I't's been 157 degrees in the shade here in southern Indiana for weeks now, which can mean only one thing for Marissa.
Hibernating inside in the air conditioning, or floating in the local pool while reading a book. ;-)
What pages have I been turning lately? Let's see....
The Newlyweds by Nell Freudenberger
This book was getting rave reviews pre-release, so I was eager to read it, which I did almost entirely poolside. ;-)
Amina is a woman from Bangladesh, George is a man from Rochester, New York who meet on an international dating site and soon marry, with Amina moving to the United States. As you can imagine, this book is full of culture shock and miscommunication, the (sometimes false) expectations that Amina (and George) had about their marriage and each other, and a few puzzle pieces that raise some questions and make the reader wonder who knows what...
This is a great immigrant story told in arresting prose and with such authenticity and honesty that you believe you are part of the marriage of Amina and George. Towards the end, though, I found myself getting bogged down in the heavy paragraphs and *drama* of it all, and ended up skimming towards the end, which is rare for me. Not sure what it means, but...
Overall, though, an interesting read for the literary fiction set.
Born to be Brad by Brad Goreski
It's no secret that if you know me, you know I love me some reality TV, especially if it involves fashion (Project Runway, the Rachel Zoe Project, It's a Brad, Brad World). Brad is a fabulous stylist who learned under Rachel Zoe before splashing out on his own - this is his story of growing up small in Canada and making the fashion big-time. Fun, fast, interesting and entertaining - and worth just flipping through for the pictures!
A Discovery of Witches by Deborah Harkness
This title may feature a vampire and a witch, but it's definitely NOT for the Twilight set! I've been saving this title for a long weekend to read on my Kindle, and ALA was the perfect time to tear through it (what with the flights to California and all)...
Rich with history, research, alchemy, romance, danger, education and a lot of high brow talk about witches and vampires, this is a fantastically told story (weighing in at 600 pages - and that's only book one of a planned trilogy!) about Diana, a dogged researcher at Oxford and witch who refuses to use - or even acknowledge - her powers. Enter Matthew, the 1500 year old vampire geneticist who saunters into her life and turns it upside down - and starting a war in the process when they begin to develop feelings for each other.
I don't want to give too much away, except to say this is a weighty, intelligently written novel that challenges the reader to keep up while still holding that edge of romance and suspense along the way. Diana can be a bit of a doormat and Matthew can be a bit of a Christian Grey, but I had no problem with either character or the development, despite some critical reviews read elsewhere.
In short, no one sparkles in this novel - but it's still a winner. ;-)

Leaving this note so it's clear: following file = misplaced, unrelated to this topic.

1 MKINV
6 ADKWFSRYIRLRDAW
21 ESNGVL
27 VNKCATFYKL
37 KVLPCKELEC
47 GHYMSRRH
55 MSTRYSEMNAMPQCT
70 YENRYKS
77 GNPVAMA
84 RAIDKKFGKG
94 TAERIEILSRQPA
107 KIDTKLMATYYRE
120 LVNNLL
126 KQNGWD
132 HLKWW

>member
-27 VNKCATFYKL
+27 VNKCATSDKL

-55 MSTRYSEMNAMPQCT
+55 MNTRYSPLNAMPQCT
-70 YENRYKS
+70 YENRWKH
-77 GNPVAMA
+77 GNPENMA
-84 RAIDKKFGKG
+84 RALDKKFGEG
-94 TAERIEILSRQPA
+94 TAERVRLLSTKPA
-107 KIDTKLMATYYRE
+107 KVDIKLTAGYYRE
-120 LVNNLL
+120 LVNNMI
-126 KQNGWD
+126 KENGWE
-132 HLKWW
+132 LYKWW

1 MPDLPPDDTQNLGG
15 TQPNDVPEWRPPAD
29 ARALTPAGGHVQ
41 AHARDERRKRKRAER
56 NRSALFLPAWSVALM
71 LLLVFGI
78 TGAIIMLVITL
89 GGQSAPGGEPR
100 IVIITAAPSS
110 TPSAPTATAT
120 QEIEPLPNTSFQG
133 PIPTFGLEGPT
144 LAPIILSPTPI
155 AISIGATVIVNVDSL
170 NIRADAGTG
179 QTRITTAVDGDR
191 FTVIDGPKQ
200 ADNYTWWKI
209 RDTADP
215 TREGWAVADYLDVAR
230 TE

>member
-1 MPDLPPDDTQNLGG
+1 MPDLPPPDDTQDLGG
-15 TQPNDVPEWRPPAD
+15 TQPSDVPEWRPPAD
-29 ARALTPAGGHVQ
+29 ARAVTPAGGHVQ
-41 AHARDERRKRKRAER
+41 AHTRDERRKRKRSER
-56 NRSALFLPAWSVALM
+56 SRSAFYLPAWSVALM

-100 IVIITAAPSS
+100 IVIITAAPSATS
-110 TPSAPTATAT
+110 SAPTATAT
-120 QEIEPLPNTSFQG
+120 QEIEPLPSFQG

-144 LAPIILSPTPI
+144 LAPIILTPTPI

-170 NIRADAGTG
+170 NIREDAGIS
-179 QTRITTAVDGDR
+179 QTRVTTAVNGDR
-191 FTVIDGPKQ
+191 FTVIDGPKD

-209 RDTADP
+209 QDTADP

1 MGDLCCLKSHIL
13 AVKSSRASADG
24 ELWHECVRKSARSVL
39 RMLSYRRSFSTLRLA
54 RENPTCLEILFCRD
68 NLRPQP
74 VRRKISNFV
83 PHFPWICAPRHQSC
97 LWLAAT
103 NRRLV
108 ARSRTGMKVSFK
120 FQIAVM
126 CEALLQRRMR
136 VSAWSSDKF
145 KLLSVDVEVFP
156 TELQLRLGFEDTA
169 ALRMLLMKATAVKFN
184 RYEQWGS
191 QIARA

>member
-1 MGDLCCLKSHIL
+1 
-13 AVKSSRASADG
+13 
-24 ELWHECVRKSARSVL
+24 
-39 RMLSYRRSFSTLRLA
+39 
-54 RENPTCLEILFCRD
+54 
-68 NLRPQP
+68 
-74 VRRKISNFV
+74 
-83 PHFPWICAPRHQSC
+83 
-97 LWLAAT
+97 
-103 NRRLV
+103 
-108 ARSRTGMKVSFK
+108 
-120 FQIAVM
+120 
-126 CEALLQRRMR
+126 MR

The Convenient Marriage by Georgette Heyer
Here's what I'm saying about this audio edition - it's a lovely Regency story written by the master of Regency romances, and narrated by Richard Armitage.
Many of you may not know it, but Richard Armitage is my secret husband.
Don't tell anyone.
(Okay, there are a couple of others, but he's top three material, for sure.)
His narration is absolutely, perfectly spot on, and I smiled through the whole lovely story.
And I'm not just saying that because he's my secret hubs. ;-)
Making Piece by Beth Howard
Seven hours before he was to sign divorce papers, Beth's husband died suddenly, sending memorist Beth Howard into a tailspin which only pie could extricate her from.
This is a memoir of Beth's recovery from her husband's death, her love of pie making, her travels in an RV making a documentary about pie before settling down in Iowa in the house made famous by the painting "American Gothic". This is a sweetly told story with a lot of pie, but I found my attention drifting towards the end, and occasionally cringing at just how unable Beth is to, well, pull herself together a bit. Still, I enjoyed this unconventional memoir...
365 Thank You's by John Kralik
This is a short, easy to read but inspiring bit of non-fiction about the power of thank you, and how one man managed to turn his life around in a year by believing in the power of thanks - and the power of others. A read to make you feel good about humanity...
Grave Mercy by Robin LaFevers
This is the first in a new trilogy for young adults (His Fair Assassin series). Much more about politics and murder than romance and giggling girls, this is a great "girl power" kind of hefty novel, featuring a memorable heroine, an interesting plot set in 15th century France (well, Brittany), a romantic hero shrouded in mystery and a lot of hallway whisperings and dealings. A great read!
The Devil Wears Plaid by Teresa Meideros
One simply doesn't need an excuse to read a fun story by a great writer featuring a strapping Highlander totally stealing another guy's bride on her wedding day and holding her for ransom.
Such fun! Love Teresa Meideros! Great poolside read!
Knots and Crosses by Ian Rankin
Eh. I couldn't seem to get into it, though I did finish it.
Unnatural Acts by Stuart Woods
I can't miss a Stone Barrington audiobook, even if this one was almost entirely about Herbie Fisher!
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